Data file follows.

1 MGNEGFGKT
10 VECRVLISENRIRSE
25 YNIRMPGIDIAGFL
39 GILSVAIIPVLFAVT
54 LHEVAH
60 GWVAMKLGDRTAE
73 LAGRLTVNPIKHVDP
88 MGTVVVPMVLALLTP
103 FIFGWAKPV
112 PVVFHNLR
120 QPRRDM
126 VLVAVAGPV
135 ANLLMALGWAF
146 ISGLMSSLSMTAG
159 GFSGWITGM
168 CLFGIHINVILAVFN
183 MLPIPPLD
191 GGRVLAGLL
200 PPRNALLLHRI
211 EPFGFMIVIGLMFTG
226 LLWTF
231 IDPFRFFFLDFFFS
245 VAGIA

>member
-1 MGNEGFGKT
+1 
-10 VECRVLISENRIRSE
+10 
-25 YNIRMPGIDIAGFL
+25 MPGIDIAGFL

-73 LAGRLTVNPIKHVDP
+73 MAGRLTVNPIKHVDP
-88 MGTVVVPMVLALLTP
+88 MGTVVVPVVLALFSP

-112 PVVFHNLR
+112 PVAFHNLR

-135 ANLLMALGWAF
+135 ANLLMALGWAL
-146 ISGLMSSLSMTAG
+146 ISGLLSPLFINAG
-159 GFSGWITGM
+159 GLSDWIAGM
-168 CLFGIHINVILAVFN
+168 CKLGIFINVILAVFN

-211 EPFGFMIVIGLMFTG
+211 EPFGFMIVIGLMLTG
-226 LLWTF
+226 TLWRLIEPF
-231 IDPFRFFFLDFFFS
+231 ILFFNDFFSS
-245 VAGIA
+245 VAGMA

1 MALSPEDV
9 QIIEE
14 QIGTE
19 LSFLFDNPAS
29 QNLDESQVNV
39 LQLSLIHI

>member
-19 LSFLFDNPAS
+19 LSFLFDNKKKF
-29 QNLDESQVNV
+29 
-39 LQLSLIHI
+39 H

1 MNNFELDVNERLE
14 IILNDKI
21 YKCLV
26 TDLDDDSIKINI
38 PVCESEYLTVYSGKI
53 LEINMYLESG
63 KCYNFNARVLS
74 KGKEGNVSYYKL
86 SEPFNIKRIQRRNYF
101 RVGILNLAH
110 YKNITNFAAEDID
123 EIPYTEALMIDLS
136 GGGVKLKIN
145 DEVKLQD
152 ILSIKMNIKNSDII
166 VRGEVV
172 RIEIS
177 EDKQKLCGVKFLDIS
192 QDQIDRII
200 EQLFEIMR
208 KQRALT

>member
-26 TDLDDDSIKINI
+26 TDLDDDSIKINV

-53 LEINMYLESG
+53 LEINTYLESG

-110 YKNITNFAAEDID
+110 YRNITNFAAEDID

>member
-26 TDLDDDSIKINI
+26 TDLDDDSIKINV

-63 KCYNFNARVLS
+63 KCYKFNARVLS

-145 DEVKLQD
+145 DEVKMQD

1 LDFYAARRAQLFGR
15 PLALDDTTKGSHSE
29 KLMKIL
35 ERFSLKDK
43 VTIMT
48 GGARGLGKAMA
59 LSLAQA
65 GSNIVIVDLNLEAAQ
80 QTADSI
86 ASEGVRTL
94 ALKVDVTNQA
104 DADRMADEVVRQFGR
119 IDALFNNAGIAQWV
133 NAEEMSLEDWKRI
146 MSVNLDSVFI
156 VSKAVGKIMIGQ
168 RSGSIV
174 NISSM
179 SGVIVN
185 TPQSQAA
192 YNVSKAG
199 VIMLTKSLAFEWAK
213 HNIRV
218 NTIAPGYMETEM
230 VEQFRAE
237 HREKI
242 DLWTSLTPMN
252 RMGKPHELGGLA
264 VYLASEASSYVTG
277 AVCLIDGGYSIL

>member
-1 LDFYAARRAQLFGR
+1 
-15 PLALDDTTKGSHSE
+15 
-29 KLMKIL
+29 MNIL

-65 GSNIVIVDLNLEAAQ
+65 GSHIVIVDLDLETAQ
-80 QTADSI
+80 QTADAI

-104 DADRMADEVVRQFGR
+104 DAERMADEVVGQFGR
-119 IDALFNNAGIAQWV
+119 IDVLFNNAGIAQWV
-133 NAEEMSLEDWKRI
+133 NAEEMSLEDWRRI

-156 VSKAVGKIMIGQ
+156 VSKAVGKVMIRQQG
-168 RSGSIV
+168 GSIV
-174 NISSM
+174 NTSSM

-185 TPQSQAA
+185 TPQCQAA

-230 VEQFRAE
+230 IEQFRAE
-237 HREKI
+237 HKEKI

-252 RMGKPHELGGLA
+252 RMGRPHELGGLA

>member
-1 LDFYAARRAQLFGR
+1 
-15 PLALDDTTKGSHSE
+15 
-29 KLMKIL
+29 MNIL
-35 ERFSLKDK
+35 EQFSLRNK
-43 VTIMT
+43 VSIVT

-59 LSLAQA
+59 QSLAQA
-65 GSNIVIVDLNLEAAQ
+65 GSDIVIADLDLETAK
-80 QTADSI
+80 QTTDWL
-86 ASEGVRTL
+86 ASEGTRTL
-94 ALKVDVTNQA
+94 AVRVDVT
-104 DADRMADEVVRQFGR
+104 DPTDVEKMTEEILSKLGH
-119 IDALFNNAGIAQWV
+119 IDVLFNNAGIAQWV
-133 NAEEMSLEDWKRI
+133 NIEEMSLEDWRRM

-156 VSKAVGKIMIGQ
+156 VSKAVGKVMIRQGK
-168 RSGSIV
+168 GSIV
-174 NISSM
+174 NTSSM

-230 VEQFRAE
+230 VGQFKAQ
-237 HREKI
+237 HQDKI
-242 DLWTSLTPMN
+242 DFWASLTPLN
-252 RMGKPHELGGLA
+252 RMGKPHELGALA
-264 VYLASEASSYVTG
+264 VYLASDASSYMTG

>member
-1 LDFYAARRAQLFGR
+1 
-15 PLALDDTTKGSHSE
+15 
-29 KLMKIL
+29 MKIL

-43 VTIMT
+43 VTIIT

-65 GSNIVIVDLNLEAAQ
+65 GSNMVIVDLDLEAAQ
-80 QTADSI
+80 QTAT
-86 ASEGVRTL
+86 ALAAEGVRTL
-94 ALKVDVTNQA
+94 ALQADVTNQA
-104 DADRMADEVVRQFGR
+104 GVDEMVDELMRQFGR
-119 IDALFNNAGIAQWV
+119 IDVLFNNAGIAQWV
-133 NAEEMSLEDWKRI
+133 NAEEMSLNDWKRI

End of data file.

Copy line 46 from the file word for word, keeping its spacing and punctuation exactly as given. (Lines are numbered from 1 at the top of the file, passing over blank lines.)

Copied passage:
+211 EPFGFMIVIGLMLTG